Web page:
Tokyo – 3.1 Phillip Lim has opened a pop-up shop for six months in Shinjuku Isetan, one of the city’s most popular department stores.
Although pop-ups are transient by nature, the brand asked Schemata Architects to refresh the design five times to match a different part of 3.1 Phillip Lim’s philosophy. The architectural studio was given a set of ‘almost opposing’ words and each design scheme was based around these dichotomies: dynamic/effortless, youth/elegance, classic/madness and luxury/pragmatic.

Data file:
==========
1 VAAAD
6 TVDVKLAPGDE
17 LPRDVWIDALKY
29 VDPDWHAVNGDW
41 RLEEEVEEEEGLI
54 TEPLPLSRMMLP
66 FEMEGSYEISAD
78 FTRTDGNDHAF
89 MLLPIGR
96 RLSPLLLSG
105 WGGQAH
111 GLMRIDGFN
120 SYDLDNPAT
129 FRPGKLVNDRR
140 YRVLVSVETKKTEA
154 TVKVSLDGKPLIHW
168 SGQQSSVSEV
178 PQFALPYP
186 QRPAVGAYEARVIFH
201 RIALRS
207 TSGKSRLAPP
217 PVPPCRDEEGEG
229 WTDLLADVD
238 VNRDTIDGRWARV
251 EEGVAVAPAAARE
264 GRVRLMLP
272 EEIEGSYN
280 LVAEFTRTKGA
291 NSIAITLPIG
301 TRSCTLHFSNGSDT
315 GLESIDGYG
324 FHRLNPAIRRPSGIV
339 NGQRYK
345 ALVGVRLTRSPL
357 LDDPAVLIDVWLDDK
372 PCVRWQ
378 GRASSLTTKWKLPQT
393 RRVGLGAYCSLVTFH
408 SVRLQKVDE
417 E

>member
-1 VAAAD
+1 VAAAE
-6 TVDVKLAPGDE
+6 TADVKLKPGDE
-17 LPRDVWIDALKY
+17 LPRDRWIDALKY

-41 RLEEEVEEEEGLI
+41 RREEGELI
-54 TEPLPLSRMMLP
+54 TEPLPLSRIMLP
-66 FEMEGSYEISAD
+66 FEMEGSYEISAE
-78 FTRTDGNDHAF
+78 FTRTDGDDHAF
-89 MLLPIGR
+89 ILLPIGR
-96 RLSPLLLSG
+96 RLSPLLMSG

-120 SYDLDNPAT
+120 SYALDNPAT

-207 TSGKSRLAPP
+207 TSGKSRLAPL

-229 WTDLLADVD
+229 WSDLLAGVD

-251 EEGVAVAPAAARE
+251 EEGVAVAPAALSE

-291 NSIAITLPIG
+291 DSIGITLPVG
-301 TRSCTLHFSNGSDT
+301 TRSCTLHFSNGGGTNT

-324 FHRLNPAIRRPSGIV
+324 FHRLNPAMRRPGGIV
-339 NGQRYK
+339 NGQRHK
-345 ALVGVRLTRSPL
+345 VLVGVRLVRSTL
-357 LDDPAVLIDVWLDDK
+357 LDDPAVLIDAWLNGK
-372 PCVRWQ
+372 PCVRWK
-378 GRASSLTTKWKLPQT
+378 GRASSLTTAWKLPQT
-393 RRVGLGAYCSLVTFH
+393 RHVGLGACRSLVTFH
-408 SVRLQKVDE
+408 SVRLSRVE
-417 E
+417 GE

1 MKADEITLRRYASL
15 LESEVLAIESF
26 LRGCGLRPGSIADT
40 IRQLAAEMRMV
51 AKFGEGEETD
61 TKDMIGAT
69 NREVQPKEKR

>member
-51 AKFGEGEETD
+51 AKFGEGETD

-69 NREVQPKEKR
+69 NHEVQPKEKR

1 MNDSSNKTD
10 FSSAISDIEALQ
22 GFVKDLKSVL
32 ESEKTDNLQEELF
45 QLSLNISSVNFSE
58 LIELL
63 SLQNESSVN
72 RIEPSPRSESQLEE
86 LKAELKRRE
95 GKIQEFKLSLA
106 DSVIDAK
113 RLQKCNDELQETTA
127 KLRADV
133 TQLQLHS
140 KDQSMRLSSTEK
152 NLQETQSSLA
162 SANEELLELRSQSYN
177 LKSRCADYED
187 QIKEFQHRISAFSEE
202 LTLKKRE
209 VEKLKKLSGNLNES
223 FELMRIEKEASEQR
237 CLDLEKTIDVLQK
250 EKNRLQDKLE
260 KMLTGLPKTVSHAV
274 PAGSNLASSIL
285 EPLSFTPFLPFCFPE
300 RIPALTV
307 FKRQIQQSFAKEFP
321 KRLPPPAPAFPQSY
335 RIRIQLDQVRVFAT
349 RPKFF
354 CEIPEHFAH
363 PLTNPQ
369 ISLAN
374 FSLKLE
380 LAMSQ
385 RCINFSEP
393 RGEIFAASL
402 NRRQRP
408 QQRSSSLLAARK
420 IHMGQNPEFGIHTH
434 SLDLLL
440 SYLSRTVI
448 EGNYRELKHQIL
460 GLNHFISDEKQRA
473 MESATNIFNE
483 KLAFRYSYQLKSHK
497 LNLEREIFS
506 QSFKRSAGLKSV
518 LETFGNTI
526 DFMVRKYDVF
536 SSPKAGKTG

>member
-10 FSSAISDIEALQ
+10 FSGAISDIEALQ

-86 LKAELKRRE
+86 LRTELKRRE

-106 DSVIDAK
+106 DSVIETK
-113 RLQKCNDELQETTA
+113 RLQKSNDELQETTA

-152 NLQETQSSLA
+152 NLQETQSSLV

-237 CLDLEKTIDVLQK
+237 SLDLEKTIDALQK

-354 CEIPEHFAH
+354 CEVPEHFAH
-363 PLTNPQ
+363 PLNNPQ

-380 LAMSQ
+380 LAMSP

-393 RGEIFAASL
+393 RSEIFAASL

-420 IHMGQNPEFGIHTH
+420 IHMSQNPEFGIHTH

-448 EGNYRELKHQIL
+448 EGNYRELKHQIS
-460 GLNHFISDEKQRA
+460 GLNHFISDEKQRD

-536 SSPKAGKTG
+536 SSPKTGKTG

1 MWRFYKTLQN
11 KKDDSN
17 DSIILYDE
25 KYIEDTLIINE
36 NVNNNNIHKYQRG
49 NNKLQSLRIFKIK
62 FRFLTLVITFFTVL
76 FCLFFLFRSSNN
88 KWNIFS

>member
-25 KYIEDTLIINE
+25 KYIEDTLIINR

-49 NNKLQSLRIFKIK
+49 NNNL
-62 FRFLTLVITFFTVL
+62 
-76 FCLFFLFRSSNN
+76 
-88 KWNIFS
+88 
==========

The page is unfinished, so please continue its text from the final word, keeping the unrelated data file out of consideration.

‘We interpret the words not in an opposing relationship such as ‘A versus B’, but re-interpret them as ‘A and B at the same time’. And we expect that something new will emerge from the new relationship,’ says the studio.
The space is divided into two zones, which are designed in almost opposing ways, and then mirrors are used to connect the zones. ‘When you enter the shop, real images and reflected images merge into each other to create a new relationship that is ‘A and B at the same time’,’ says Schemata.
The use of opposing forces in design has emerged from The Polarity Paradox, a consumer mindset with contrast at its core.